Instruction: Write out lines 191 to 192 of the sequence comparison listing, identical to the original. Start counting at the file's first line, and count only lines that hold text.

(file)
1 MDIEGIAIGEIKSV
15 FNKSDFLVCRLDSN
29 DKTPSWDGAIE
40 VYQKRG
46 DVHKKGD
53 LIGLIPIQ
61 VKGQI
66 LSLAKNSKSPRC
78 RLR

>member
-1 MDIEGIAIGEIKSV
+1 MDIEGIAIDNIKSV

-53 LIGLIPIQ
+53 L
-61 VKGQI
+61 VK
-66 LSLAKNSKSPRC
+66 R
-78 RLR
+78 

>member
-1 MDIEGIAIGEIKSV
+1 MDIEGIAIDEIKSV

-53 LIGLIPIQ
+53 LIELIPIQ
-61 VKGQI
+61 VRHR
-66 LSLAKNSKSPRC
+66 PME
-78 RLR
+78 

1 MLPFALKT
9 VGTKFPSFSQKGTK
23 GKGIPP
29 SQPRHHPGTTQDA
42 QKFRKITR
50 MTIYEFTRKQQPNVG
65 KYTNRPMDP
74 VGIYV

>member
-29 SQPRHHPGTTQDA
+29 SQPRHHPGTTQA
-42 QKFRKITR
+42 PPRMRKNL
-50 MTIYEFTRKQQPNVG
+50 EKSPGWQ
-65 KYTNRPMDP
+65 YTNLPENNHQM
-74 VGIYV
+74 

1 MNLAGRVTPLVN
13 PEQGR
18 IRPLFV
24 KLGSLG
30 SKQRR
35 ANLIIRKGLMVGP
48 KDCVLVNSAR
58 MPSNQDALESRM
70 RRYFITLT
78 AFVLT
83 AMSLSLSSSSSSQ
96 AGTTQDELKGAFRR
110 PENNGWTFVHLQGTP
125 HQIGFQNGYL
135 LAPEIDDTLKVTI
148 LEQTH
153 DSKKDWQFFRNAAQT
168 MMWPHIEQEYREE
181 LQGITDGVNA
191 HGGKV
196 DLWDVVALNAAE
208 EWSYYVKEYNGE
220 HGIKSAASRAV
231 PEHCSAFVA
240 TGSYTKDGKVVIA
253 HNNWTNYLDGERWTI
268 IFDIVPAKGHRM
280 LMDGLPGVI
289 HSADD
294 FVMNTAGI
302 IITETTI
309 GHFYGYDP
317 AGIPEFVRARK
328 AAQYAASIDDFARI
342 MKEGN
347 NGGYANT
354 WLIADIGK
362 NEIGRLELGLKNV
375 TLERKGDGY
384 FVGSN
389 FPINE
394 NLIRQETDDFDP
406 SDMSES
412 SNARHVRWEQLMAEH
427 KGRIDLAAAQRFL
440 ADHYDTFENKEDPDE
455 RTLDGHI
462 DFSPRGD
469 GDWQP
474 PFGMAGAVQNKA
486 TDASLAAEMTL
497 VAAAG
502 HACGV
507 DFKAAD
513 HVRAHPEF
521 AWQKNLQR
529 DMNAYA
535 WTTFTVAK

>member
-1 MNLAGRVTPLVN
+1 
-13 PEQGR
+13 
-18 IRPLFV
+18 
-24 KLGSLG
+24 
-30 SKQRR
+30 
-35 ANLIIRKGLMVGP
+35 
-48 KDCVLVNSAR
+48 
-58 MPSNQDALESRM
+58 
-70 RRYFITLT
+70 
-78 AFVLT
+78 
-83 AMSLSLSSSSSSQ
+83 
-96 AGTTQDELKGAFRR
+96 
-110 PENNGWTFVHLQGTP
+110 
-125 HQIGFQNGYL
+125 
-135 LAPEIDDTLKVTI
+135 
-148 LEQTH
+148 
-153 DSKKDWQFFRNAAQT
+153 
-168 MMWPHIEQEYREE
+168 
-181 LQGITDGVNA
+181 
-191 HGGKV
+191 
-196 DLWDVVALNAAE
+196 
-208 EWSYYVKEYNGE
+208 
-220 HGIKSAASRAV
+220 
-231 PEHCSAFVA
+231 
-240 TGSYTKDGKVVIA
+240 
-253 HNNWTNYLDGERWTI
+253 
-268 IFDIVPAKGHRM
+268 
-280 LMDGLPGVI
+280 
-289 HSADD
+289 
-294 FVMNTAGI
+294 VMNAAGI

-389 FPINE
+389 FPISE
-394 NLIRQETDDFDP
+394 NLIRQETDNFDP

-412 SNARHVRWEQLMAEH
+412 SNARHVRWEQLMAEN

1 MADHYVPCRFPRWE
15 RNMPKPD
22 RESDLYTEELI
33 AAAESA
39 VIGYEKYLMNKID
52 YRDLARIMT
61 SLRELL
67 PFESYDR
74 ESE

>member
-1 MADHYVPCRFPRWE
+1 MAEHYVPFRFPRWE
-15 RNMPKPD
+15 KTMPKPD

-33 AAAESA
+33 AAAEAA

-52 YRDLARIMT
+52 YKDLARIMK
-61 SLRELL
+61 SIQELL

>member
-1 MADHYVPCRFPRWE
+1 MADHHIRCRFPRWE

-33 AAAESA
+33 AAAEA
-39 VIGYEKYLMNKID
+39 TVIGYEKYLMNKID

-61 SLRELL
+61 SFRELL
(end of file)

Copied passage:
+33 AAAEAA

-52 YRDLARIMT